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Australia’s global reputation at stake in High Court asylum case

In its asylum policy, Australia takes advantage of the fact that international law is not automatically absorbed into its domestic legal system. AAP/Lukas Coch

The Australian government gave an undertaking to the High Court on Wednesday that it would not surrender or deliver the asylum seekers detained on an Australian customs vessel on the high seas to Sri Lankan military custody without 72 hours written notice. However, the government also emphasised its commitment to secrecy in the pursuit of its military-led Operation Sovereign Borders.

At the hearing, High Court Justice Susan Crennan heard emergency submissions from lawyers representing 48 of the 153 Sri Lankan Tamil asylum seekers.

Ron Merkel QC, on behalf of the asylum seekers, said it was clear that the government planned to imminently return, “involuntarily and by coercion”, these people – including a reported 37 children – to Sri Lankan authorities. This return of potential refugees to the place where they fear persecution would breach Australia’s non-refoulement obligations under the UN Refugee Convention.

Lawyers have not been able to communicate with the asylum seekers, or determine what processes they have been subjected to.

The UN Human Rights Council is investigating reports of war crimes committed by the Sri Lankan authorities during the recent civil war. Australia did not support the Human Rights Council’s resolution. Other states to oppose the decision included China, Iran and Zimbabwe.

Amnesty International, the UN High Commissioner for Human Rights and the US State Department have confirmed that Tamils continue to face persecution, including sexual violence and torture, at the hands of Sri Lankan authorities. Human Rights Watch has also documented the widespread problem of mistreatment and torture inside Sri Lankan detention facilities.

Historically, according to Merkel in argument before the High Court:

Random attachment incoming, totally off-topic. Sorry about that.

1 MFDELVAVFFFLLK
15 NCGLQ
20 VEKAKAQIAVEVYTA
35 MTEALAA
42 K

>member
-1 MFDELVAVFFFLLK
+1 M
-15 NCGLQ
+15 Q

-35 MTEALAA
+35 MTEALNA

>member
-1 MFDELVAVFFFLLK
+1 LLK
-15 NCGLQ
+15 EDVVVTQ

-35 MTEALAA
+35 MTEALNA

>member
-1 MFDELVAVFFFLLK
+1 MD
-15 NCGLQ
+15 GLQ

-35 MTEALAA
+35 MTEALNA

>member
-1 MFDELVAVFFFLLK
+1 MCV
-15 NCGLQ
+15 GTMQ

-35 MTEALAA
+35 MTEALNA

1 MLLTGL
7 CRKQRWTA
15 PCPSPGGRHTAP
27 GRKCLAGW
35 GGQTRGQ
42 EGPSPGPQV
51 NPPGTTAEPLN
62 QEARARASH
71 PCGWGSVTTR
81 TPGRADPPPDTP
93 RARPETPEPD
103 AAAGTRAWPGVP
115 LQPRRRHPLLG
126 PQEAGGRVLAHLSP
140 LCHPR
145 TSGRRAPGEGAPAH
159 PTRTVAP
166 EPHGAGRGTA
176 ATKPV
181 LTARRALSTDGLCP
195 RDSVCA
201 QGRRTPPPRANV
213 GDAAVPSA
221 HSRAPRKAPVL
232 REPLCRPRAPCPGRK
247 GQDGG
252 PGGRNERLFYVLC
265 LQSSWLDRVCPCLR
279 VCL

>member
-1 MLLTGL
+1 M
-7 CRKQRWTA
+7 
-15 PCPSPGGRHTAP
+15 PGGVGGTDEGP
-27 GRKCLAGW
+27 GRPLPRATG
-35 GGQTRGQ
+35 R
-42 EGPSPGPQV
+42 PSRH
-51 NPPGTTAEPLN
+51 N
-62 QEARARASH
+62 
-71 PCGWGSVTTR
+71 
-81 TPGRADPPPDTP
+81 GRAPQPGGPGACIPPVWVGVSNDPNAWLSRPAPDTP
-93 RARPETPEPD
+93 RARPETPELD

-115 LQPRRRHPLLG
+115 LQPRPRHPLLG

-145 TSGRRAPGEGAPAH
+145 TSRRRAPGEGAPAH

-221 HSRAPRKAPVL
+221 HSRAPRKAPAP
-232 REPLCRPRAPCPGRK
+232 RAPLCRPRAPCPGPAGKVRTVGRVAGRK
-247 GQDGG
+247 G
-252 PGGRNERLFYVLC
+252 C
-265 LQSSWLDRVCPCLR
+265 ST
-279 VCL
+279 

90% of Sri Lankan boat arrivals to Australia have been found to be refugees.

The Australian government argues that the boat in question was intercepted outside Australian territorial waters, and as such its occupants are outside the Migration Act’s jurisdiction.

Australia is currently the target of negative international commentary on its recent decision to return 41 Sinhalese and Tamil asylum seekers to Sri Lankan authorities. While nine children have been released without charge, the 32 adults on the ship, who had tried to reach Australia by boat, now face criminal charges in Sri Lanka for leaving without authorisation.

Their expedited immigration processing involved teleconferences on the high seas, during which asylum seekers were asked only four questions. Refugee Council of Australia president Phil Glendenning condemned this process as lacking procedural fairness:

It’s stripped back to ensure it is almost impossible for people whose protection claims need further examination to receive a fair hearing.

In 2010, the Australian government argued that its officials were not bound to apply procedural fairness in conducting offshore assessments of asylum claims. The High Court found against the government, and determined that it is bound to apply the Migration Act and its guarantees of procedural fairness when considering claims for protection.

Human Rights Commission president Gillian Triggs argued yesterday that Australia’s corresponding obligations under international law require the option of independent and impartial review, should claimants receive a negative assessment.

Instead, 41 asylum seekers have been handed over to the Sri Lankan authorities without access to review, and at potential risk to their wellbeing. Australia’s Migration Act was passed in 1958 in part as a means of incorporating our obligations under the Refugee Convention into domestic law. Australia is also party to the UN Convention Against Torture and the International Covenant on Civil and Political Rights, both of which prohibit refoulement.

The applicants in the current High Court case are expected to seek orders preventing their transfer to offshore immigration detention on Manus Island or Nauru. More broadly, lawyers for the asylum seekers will argue that the jurisprudence of the High Court, building on the Federal Court’s decision in the Tampa case, would not authorise detention for the purpose of:

… removal to a country in respect of which the protection of non-refoulement is being claimed.

Australia’s self-perception as a responsible member of the international community is called into question by its treatment of these particularly vulnerable people. Australia takes advantage of the fact that international law is not automatically absorbed into its domestic legal system. Australia advocates for human rights standards at the international level, yet is highly selective in the incorporation of those standards in domestic legislation and policy.

This piece was amended on July 14 to correct Australia’s stance on the UN Human Rights Council’s resolution on Sri Lanka.

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